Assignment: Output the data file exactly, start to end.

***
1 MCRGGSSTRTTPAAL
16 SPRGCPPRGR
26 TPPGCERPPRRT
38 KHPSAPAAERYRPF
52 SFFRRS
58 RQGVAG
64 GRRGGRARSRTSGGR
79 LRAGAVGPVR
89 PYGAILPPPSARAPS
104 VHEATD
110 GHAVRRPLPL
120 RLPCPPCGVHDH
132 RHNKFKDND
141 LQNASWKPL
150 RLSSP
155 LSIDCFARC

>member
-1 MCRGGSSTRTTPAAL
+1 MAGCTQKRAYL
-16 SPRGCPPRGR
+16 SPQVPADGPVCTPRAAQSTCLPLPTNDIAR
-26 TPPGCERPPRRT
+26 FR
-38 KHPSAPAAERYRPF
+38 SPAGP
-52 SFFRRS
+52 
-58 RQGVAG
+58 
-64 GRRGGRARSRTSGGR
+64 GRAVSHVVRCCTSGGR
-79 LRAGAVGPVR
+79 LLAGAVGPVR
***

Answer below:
1 MCRGGSSTRTTPAAL
16 SPRGCPPRGR
26 TPPGCERPPRRT
38 KHPSAPAAERYRPF
52 SFFRRS
58 RQGVAG
64 GRRGGRARSRTSGGR
79 LRAGAVGPVR
89 PYGAILPPPSARAPS
104 VHEATD
110 GHAVRRPLPL
120 RLPCPPCGVHDH
132 RHNKFKDND
141 LQNASWKPL
150 RLSSP
155 LSIDCFARC

>member
-1 MCRGGSSTRTTPAAL
+1 MAGCTQKRAYL
-16 SPRGCPPRGR
+16 SPQVPADGPVCTPRAAQSTCLPLPTNDIAR
-26 TPPGCERPPRRT
+26 FR
-38 KHPSAPAAERYRPF
+38 SPAGP
-52 SFFRRS
+52 
-58 RQGVAG
+58 
-64 GRRGGRARSRTSGGR
+64 GRAVSHVVRCCTSGGR
-79 LRAGAVGPVR
+79 LLAGAVGPVR